Portraiture can be a tricky animal, given all that goes into the creation of the image. There’s the equipment you use and the lighting. Your ability to compose and frame a shot are clearly very important. Timing is also critical, of course.
But another element that’s perhaps more important than the rest is the subject. You can have the perfect lighting and the precise camera settings all you want, but if your subject looks uncomfortable or unnatural, none of that other stuff will make any difference at all.
In this week’s free step-by-step lesson, we take a look at a few tips for helping your portrait subjects strike a much more natural pose.
Step 1: Take Them Off the Beaten Path
It’s hard for some supermodels to perform well in front of a camera when a crowd has gathered, so the everyday moms, dads, and kids you photograph would most certainly tense up if you take them to a public place for their portraits. If the park you’ve picked for your client’s senior portraits is just a little too crowded, move on to plan B and find a more secluded place where they feel less in the spotlight and can relax as you pose them.
Another aspect of being flexible in terms of your shoot locations is simply respecting the wishes of your client. If they are uncomfortable, you need to do everything you can to help them get to a comfortable space. The photos you create will be much better, but so too will the client’s experience with you. The better their experience, the more likely they are to come back to you in the future (and recommend you to their friends and family too!).
Step 2: Give Them Something to Hold
It’s amazing what holding something can do for even the most anxiety-ridden portrait subjects. Whether it’s a flower or a sledgehammer, giving your nervous nelly something to grab onto will instantly make them more relaxed. Simply having something to hold is enough of a distraction to keep the nervousness at bay and allow a more natural portrait to take place.
Have a discussion with your subject and learn about the things they like to do. If they like to fish, have them bring their fishing pole. If they like to garden, have them hold a bouquet of flowers. Doing so will accomplish two things: they will be more relaxed in front of the camera, and the more meaningful prop will thereby make the portrait more meaningful as well.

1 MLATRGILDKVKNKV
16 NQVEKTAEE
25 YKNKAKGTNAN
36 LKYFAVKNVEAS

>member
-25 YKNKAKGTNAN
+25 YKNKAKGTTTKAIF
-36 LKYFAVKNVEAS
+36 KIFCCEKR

Step 3: Have Them Have a Seat
Many of the unnatural looking portraits you see probably feature a subject that’s awkwardly standing around, looking stiff and uncomfortable. The solution? Have them sit down. Give them a chair or a stool. Have them sit on the steps of their front porch. Find a park bench or even a tree stump. Just find a way to get them off their feet and into a more relaxed position.
Once you have them sitting down, you can play around with the angle at which you shoot and the perspective of the shot. You can shoot downward from an upward angle, which is a good way to eliminate seeing double chins or wrinkles on the neck. You can take a profile shot from further away for a nice environmental portrait as well. Perhaps even a silhouette might be in order! Whichever direction you choose to go in, your subject will thank you for getting them off their feet and helping them to become more relaxed in front of the camera.
Step 4: Provide a Distraction
One of the best ways to relax an uncomfortable portrait subject is to disarm them with conversation. You’re not just there to push the shutter button; rather, you’re there to make them the best model they can possibly be. Ask them questions about their family and friends, their favorite movie and TV show, the kind of music they listen to, and so on. The more you can engage them in conversation, the more relaxed they will be and the better your portraits will be as a result.
The trick, of course, is to get them talking, and then start shooting images without them necessarily realizing it. A good trick is to say that you need to take a few test shots to look at the lighting, framing, etc., when in reality you’re ready to go and you’re taking actual photos. In those few moments, your client should still be relaxed and conversing (and hopefully smiling and laughing), which makes for incredibly natural portraits.
Of course, you need not use all four of these steps at once! Doing so might be a bit much. Instead, give each one a try and see how they impact the look and feel of your portraits. Keep each tip in your hip pocket and be ready to employ them the next time you have a portrait subject that just isn’t feeling it. Your images will be much more successful by doing so.